“The drug hashish, the cannabis indica of the U.S. Pharmacopeia, the resinous product of hemp, grown in the East Indies and other parts of Asia, is used in those countries to a large extent for its intoxicating properties and is doubtless used in this country for the same purpose to a limited extent.”

By 1872, the United States was forced to acknowledge the rapid growth of marijuana use for purposes other than that of curative medicine. Popular magazines and newspapers during the era began writing articles exposing the indulgent and often habitual use of the “hasheesh,” as it was then referred to in its recreational form. Sheer curiosity led to extreme experimental use of the drug among young professionals and even physicians, as people in the United States began to realize the wealth of properties not originally attributed to cannabis.


What has been known in United States history as “the last legal opiate,” Heroin was produced commercially in 1898, by the Bayer Pharmaceutical Company. Heroin became increasingly popular over the next several years as the scientific community claimed that heroin was a substitute for morphine, with less addictive properties. Unfortunately, it turned out that heroin was also highly addictive.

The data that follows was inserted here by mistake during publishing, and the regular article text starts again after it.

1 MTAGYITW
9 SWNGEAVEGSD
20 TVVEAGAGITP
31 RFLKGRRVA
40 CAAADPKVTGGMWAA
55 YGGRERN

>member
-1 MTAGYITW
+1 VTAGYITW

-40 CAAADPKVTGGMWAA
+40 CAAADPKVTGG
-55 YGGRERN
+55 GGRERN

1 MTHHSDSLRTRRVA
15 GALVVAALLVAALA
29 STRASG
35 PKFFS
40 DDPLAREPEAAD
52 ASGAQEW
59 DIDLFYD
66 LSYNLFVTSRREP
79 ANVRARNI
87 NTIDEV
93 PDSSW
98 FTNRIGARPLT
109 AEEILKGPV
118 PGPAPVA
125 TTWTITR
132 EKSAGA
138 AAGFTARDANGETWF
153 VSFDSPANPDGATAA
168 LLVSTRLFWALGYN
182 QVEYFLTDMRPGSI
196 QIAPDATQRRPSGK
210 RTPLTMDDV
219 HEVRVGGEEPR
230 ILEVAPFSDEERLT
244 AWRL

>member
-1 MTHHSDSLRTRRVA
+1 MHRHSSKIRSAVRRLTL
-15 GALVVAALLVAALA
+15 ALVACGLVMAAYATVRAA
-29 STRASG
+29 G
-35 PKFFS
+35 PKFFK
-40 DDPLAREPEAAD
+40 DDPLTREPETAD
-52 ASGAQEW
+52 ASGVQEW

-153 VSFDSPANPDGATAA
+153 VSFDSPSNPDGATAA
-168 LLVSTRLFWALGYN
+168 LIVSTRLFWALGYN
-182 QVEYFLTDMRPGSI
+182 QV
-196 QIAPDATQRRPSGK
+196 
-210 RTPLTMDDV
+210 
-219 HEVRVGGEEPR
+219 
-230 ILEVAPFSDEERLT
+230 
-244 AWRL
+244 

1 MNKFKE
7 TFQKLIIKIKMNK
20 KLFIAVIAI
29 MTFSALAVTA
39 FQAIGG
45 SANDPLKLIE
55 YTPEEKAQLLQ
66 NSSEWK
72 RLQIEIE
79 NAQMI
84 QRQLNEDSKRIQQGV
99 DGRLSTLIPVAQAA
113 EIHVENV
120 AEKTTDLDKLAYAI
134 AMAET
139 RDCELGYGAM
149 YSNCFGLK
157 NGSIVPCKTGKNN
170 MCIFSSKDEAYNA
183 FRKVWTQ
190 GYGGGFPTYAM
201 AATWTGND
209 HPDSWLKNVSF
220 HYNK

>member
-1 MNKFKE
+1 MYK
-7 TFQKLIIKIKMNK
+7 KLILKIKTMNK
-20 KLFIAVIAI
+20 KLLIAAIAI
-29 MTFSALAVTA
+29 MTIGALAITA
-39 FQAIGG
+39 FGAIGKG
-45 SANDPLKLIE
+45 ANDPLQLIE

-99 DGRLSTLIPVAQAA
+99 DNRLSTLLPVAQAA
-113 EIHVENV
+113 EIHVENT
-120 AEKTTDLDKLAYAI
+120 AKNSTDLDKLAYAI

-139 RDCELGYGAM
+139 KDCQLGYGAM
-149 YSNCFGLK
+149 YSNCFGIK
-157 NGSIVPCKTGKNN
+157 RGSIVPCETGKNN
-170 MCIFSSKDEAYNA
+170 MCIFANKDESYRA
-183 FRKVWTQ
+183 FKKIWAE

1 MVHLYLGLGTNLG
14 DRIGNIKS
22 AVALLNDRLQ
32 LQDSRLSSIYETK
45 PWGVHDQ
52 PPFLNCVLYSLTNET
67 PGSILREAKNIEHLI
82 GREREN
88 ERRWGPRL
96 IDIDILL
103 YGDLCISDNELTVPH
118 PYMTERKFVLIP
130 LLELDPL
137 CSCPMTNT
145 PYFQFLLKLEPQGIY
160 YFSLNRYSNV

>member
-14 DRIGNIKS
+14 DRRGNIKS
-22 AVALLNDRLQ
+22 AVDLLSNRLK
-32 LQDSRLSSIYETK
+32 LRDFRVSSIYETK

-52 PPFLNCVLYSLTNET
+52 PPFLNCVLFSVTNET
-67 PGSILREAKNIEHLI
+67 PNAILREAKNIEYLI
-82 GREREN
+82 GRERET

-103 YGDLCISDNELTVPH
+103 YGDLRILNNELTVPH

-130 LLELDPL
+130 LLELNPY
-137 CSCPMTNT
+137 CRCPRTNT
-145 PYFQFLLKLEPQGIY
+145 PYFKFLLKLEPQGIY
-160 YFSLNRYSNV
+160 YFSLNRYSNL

It was not long before each state passed legislation to remove Bayer’s drug from store shelves. In 1925, legislation was passed to make heroin illegal in the United States. Today’s heroin is unlike the heroine of the 1800s. Heroin found on the streets today is in the form of a white or brownish powder, or a black sticky substance known as “black tar” heroin. It is usually mixed with other drugs or substances such as sugar, starch, powdered milk, talc, baking soda, caffeine, cocaine, or quinine, though there is some indication that pure forms of heroin are becoming available.

There have been at least two major heroin epidemics in the United States. The first one began after World War II and the second began in the late 1960s. At the time of the second epidemic, heroin use was prevalent among enlisted men in the Vietnam War. Because most of the enlisted men were 18-20 years old, unable to buy alcohol because of their age, they had an added incentive to use heroin since they were unable to drink on the base.